Monday, May 20, 2019

Billy Wilder's Irma la Douce

Irma and her dog Coquette.
After ill-advisedly arresting eighteen Parisian prostitutes, the well-meaning Nestor Patou (Jack Lemmon) is fired from his job as a policeman. He takes an interest in one of the streetwalkers, Irma la Douce (Shirley MacLaine), and defends her honor when her "manager" starts to get too rough. To everyone's surprise--including Nestor's--he wins a brawl against Irma's bad-mannered pimp.

Impressed with Nestor defending her honor, she takes him to her apartment and they become lovers. She also convinces Nestor to become her new manager. He's uncomfortable with the arrangement and considers getting a job, but Irma won't have it. She explains: "You don't want the other girls to think I can't support my man."

Shirley MacLaine and Jack Lemmon.
Determined to find a way to keep Irma off the streets, Nestor and a friend hatch a scheme. Nestor disguises himself as a wealthy British client, known as Lord X, who pays Irma $500 to play cards with him for two nights a week. She is thrilled with the arrangement! Nestor is pleased with the outcome, but now has to work secretly to earn the money to pay Irma. As his friend tells him, this is not a "sustainable economic model."

Irma la Douce (1963) and The Apartment (1960) share the same stars (Lemmon and MacLaine), director (Billy Wilder), and screenwriters (Wilder and I.A.L. Diamond). Although Irma was based on a French play and a successful Broadway musical, Wilder no doubt saw it as a likely extension of The Apartment. In his earlier film, Jack Lemmon's insurance worker loans out his apartment to his business colleagues in hopes of getting a promotion. That's not the same as a pimp, but he indirectly uses sex for financial gain. He becomes displeased with the arrangement only after learning that a woman he likes (played by Shirley MacLaine) is having an affair with one of the executives using his apartment.

Lemmon as Lord X.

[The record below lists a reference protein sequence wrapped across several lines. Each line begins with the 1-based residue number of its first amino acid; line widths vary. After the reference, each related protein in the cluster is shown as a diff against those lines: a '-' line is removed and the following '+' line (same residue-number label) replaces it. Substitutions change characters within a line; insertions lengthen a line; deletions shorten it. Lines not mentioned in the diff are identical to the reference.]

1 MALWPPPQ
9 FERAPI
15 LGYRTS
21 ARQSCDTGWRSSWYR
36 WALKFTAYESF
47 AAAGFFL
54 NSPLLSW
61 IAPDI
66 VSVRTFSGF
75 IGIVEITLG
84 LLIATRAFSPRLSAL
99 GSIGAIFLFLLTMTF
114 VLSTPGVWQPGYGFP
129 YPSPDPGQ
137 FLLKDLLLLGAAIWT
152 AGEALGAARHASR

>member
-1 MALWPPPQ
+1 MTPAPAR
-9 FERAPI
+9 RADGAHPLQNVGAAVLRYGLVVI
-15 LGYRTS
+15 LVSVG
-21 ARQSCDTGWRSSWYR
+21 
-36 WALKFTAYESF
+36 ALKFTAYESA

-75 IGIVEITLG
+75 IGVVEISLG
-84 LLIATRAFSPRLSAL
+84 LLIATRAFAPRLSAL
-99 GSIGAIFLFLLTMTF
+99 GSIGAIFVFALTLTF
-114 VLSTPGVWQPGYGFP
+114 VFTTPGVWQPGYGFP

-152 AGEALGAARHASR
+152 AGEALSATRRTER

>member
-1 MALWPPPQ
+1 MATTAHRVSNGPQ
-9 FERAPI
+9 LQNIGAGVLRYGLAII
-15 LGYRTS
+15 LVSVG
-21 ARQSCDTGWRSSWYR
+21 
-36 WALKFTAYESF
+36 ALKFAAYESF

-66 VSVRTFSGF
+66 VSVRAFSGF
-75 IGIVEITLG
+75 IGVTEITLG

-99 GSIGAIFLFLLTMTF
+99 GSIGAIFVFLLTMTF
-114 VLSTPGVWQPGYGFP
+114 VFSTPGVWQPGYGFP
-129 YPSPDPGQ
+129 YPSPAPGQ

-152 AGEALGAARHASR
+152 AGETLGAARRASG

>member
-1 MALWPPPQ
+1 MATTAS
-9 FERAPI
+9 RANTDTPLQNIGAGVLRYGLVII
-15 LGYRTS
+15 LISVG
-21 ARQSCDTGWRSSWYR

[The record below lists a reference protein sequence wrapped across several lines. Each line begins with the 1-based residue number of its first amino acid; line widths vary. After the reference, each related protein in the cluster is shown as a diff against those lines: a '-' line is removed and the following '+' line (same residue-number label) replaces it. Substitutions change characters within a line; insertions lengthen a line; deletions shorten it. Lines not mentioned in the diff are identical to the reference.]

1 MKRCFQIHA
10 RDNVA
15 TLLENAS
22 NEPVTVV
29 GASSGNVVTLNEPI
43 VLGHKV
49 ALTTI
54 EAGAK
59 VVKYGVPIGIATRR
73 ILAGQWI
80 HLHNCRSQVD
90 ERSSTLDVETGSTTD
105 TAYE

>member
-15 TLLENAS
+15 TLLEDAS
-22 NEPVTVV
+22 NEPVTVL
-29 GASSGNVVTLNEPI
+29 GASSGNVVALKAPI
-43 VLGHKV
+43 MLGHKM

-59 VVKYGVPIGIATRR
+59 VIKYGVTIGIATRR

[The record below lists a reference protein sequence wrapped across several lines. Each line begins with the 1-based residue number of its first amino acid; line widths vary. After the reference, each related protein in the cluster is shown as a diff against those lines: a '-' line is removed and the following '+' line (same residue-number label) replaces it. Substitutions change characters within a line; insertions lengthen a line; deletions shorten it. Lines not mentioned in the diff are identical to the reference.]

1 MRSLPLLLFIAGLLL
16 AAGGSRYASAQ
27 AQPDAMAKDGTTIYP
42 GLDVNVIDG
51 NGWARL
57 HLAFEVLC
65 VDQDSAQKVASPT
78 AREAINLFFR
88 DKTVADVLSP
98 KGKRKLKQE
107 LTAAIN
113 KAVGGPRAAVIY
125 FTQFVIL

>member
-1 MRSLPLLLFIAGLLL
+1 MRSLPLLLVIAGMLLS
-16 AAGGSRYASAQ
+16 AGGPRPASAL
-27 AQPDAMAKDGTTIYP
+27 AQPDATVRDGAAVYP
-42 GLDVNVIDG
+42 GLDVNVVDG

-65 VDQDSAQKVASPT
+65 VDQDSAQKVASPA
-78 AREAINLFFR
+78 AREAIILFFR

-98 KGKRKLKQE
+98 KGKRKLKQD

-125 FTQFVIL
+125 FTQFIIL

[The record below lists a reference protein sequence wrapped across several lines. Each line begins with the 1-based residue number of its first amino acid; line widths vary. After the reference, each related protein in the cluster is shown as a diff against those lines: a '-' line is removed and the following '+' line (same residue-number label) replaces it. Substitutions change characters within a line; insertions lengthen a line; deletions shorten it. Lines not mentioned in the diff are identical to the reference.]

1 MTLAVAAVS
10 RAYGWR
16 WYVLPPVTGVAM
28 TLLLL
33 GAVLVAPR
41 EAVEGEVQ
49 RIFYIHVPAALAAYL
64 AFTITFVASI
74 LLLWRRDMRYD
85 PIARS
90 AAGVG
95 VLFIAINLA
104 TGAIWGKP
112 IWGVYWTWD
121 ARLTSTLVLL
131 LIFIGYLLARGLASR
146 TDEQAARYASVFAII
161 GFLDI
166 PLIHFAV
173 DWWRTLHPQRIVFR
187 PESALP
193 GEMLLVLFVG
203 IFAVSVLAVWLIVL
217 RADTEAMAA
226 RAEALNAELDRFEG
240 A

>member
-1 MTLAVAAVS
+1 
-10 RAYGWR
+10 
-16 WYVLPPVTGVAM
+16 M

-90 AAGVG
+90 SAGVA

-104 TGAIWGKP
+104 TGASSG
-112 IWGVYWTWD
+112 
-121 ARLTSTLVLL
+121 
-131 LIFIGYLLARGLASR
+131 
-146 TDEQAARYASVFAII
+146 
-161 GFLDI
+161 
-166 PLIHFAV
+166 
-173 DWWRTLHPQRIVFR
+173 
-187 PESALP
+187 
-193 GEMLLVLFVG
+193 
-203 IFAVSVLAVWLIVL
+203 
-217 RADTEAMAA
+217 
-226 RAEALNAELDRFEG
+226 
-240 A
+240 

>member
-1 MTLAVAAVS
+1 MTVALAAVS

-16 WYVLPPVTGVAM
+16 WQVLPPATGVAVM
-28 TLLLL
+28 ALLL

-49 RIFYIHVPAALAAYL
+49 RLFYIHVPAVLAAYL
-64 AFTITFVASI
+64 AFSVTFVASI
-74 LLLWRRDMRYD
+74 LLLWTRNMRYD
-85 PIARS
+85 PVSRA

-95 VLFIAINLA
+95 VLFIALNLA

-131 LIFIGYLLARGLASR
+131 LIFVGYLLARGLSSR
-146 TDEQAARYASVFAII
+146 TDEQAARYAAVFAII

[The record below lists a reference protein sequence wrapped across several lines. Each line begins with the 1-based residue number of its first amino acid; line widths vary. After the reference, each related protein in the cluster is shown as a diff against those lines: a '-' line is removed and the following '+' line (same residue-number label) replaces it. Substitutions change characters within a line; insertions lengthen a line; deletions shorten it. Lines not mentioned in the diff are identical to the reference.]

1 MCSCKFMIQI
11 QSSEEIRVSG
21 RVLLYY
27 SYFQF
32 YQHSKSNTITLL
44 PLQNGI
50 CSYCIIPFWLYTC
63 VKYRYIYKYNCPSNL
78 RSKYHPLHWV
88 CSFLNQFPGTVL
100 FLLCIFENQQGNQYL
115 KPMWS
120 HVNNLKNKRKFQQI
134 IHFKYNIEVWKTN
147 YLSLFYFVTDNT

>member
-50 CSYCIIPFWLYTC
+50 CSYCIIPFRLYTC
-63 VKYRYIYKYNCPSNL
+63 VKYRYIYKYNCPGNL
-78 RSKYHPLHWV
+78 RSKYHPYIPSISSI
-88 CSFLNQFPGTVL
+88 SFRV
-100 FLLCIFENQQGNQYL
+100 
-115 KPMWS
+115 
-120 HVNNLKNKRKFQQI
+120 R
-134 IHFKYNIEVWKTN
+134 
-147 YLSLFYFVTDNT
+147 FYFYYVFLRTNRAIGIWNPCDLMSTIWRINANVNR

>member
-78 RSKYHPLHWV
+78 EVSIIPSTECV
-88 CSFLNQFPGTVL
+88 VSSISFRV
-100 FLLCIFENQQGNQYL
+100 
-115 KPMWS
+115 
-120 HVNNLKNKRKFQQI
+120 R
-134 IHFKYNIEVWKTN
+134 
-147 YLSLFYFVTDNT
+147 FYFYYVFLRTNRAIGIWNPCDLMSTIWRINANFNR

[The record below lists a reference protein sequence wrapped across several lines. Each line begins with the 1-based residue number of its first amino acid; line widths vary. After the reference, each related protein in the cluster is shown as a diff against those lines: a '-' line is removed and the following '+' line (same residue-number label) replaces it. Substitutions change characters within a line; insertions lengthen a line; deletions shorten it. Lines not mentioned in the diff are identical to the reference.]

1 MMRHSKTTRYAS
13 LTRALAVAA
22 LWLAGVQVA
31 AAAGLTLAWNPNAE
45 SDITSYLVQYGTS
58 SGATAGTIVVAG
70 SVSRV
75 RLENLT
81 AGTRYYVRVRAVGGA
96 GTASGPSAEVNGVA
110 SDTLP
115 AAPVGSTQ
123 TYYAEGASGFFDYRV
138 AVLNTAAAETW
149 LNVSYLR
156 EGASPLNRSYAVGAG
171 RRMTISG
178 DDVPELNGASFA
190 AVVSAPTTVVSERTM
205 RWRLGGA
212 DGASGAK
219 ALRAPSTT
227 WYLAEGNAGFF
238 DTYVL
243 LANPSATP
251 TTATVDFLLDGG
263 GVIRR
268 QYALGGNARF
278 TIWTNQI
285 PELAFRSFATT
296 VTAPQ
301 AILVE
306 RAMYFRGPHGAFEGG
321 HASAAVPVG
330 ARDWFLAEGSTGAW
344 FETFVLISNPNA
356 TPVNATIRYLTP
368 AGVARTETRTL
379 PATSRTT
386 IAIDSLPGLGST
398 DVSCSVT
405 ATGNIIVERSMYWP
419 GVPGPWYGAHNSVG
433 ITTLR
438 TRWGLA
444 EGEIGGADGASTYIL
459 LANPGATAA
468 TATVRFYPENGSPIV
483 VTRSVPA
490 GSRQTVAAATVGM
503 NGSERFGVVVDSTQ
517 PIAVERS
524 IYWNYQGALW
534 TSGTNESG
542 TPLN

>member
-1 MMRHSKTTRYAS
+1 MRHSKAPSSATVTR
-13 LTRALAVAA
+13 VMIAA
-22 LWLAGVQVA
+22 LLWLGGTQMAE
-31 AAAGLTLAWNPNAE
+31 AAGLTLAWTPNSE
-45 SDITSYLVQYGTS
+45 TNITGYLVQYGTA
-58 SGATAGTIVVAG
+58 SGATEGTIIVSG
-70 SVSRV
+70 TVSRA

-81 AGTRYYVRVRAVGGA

Yet, while The Apartment was a superb sophisticated comedy-drama, Irma la Douce is a broad comedy that works reasonably well. Lemmon and MacLaine are still magical together and the best scenes--such as when Irma casually invites Nestor to share her bed--are the ones in which they share the screen. She earned an Oscar nomination as the streetwalker with a penchant for green (even her underwear is green) and who considers her job a profession. (Amazingly, she was Wilder's third choice after Marilyn Monroe and Elizabeth Taylor dropped out). As in Some Like It Hot, Jack Lemmon essentially gives two performances, as Nestor and as Lord X (he is virtually unrecognizable, in appearance and voice).

James Caan as a client.
Lou Jacobi headlines the supporting cast as Nestor's unlikely friend, a bartender with experiences in pretty much every field of work. Look quickly and you can also spot a number of now-familiar faces: Bill Bixby, James Caan, Howard McNear (Floyd on The Andy Griffith Show), and Grace Lee Whitney (Janet Rand on the original Star Trek TV series).

If the great Billy Wilder had a flaw as a director, it was editing his own screenplays. Like several of his later movies, Irma la Douce is inflated at a whopping 143 minutes. Wilder could have easily trimmed a half-hour without losing any plot or characterization.  It's also puzzling that he chose not to include the musical numbers from the Broadway hit--especially once the multitalented MacLaine was cast as the lead.

Of course, Shirley MacLaine did get a chance to show her singing and dancing chops six years later in Sweet Charity (1969). Although she played a dancer-for-hire (or taxi dancer), her character was based on the titular heroine of Federico Fellini's Nights of Cabiria--who was a prostitute.


  1. Lou Jacobi is my favourite thing about this movie. The "inflation" you mentioned did me in. I saw a production of the musical once, and the same thing. Just too much show.

    1. It's not Shirley and Jack's best movie, but it's watchable. I think a musical would have worked better!

  2. I didn't care for this when I saw it on its original run, and I recently tried to watch it again (Couldn't get very far), but I will second the opinion that Jacobi is really good in here. He's also very good in Everything You Always Wanted to Know about Sex.

  3. I never considered the similarities between The Apartment and Irma, other than the stars, but you are right on about it. No doubt, The Apartment is the better film, but Irma is a lot of fun, and yes it could have been shorten without damage. I saw the film back when it came out thanks to an older cousin who went to the ticket window and bought the tickets I got in. Back then the movie was consider for adults only.

  4. I have never made it all the way through this film. Even though there's much to admire about it, I lose interest despite the fabulous cast. You've convinced me to give it another go.